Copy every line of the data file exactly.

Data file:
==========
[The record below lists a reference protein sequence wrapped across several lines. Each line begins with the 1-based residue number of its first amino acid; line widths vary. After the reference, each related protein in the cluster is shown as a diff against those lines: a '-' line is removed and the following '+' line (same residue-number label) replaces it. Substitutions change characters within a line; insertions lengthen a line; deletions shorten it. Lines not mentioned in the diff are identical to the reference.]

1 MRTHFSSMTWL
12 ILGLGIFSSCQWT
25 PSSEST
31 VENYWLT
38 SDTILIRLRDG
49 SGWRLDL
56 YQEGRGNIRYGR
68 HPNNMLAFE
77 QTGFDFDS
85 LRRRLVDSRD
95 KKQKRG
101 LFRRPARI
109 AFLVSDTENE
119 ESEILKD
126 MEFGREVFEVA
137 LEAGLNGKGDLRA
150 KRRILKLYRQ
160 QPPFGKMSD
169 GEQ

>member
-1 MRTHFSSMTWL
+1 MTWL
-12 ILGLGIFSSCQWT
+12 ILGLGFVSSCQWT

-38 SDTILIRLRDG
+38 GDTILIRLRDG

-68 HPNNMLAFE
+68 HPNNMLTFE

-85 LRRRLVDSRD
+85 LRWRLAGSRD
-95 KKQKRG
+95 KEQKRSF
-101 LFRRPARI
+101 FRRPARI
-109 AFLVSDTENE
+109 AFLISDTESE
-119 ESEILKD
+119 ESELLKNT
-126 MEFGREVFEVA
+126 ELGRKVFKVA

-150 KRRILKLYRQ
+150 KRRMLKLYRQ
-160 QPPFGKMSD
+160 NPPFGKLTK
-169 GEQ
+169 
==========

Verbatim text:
[The record below lists a reference protein sequence wrapped across several lines. Each line begins with the 1-based residue number of its first amino acid; line widths vary. After the reference, each related protein in the cluster is shown as a diff against those lines: a '-' line is removed and the following '+' line (same residue-number label) replaces it. Substitutions change characters within a line; insertions lengthen a line; deletions shorten it. Lines not mentioned in the diff are identical to the reference.]

1 MRTHFSSMTWL
12 ILGLGIFSSCQWT
25 PSSEST
31 VENYWLT
38 SDTILIRLRDG
49 SGWRLDL
56 YQEGRGNIRYGR
68 HPNNMLAFE
77 QTGFDFDS
85 LRRRLVDSRD
95 KKQKRG
101 LFRRPARI
109 AFLVSDTENE
119 ESEILKD
126 MEFGREVFEVA
137 LEAGLNGKGDLRA
150 KRRILKLYRQ
160 QPPFGKMSD
169 GEQ

>member
-1 MRTHFSSMTWL
+1 MTWL
-12 ILGLGIFSSCQWT
+12 ILGLGFVSSCQWT

-38 SDTILIRLRDG
+38 GDTILIRLRDG

-68 HPNNMLAFE
+68 HPNNMLTFE

-85 LRRRLVDSRD
+85 LRWRLAGSRD
-95 KKQKRG
+95 KEQKRSF
-101 LFRRPARI
+101 FRRPARI
-109 AFLVSDTENE
+109 AFLISDTESE
-119 ESEILKD
+119 ESELLKNT
-126 MEFGREVFEVA
+126 ELGRKVFKVA

-150 KRRILKLYRQ
+150 KRRMLKLYRQ
-160 QPPFGKMSD
+160 NPPFGKLTK
-169 GEQ
+169 